Sometimes you come across news that makes you question the year you’re living in. Nike dealt with a lot of opinions - some good and some not-so-great - after introducing full-figured mannequins at its flagship store in London, part of a campaign for the sportswear company to broaden its reach to athletes of all sizes. Except, some people think that only thin people can be athletes and that Nike’s promoting obesity. To rewind a little, we have years of campaigning for greater representation in fashion with retailers appealing to more full-figured women and a corresponding boom in plus-size modeling. People are being represented on billboards, commercials and magazine covers but recent reactions to Nike’s move last week have no place in 2019.
Nike had actually launched its first plus-size collections two years ago but this was the first move to feature the apparel in its flagship store. Some celebrated and welcomed the diversity that this brought to an otherwise traditionally exclusive sportswear industry. However, writing for the The Telegraph, Tanya Gold emerged as one of the most vocal and fervent critics of the decision, slamming the marketing move in an op-ed. “The new mannequin is obese, and she is not readying herself for a run in her shiny Nike gear. She cannot run. She is, more likely, pre-diabetic and on her way to a hip replacement. What terrible cynicism is this on the part of #Nike?”
There are a number of problems with Gold’s divisive and misinformed views. Firstly, she is inaccurately identifying the mannequin in the display as obese, using the term obese too loosely. Obesity is a medical condition in which excess body fat can have an adverse effect on health but the mannequin in question could be called fat, a mere size 16 rather than being obese; ‘grossly overweight’.
The writer also writes with the assumption that being thin equals being fit whereas they’re not the same and it’s more important to be healthy than thin. Positive body image comes from being healthy vs being thin, feeling represented in stores through mannequins and finding clothes your size. This also contributes to positive mental health which is equally important because by ignoring representation through mannequins, one is ignoring the psychological damage that can come from only seeing thin mannequins. They often set an unattainable standard that women of an impressionable age spend their better years trying to match up to.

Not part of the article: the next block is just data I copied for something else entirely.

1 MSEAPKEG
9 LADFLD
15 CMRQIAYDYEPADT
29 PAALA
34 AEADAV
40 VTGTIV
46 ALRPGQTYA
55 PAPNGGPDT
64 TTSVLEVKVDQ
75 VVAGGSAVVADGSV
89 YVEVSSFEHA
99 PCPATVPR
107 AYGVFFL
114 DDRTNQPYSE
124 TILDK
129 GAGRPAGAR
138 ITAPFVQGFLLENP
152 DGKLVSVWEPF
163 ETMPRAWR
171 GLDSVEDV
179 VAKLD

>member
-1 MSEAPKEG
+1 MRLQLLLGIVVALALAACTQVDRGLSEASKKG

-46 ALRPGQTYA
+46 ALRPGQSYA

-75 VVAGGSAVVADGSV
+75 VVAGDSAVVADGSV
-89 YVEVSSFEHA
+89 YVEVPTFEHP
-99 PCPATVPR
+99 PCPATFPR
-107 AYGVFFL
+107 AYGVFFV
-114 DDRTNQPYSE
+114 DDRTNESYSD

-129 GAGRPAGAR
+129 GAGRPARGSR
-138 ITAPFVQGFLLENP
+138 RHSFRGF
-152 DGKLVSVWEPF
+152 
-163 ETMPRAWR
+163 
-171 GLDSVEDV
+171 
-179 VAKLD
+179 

A curvy mannequin reinforces the idea that weight loss and being thin is not everyone’s only goal. People workout for different reasons; some to get toned, some to burn off some steam and some to even gain weight. What do all of them have in common? They all need workout wear to get it done. There is a glaring hypocrisy in telling overweight women to exercise but not affording them the privilege of wearing active wear to do so.
Over time we have been conditioned to believe that fat people can’t do anything but be lazy so people are often genuinely surprised to hear of bigger people who accomplish things but at this point it would be purely stupid to think that all fat people are lazy. Everyone is capable of movement and exercise and everyone deserves appropriate clothes when doing so. These attitudes need to change and publications like The Telegraph are at the forefront of this change. They should realize their responsibility in the kind of content they put out and be more careful with their opinion pieces to ensure they are not completely tone-deaf for the times we live in.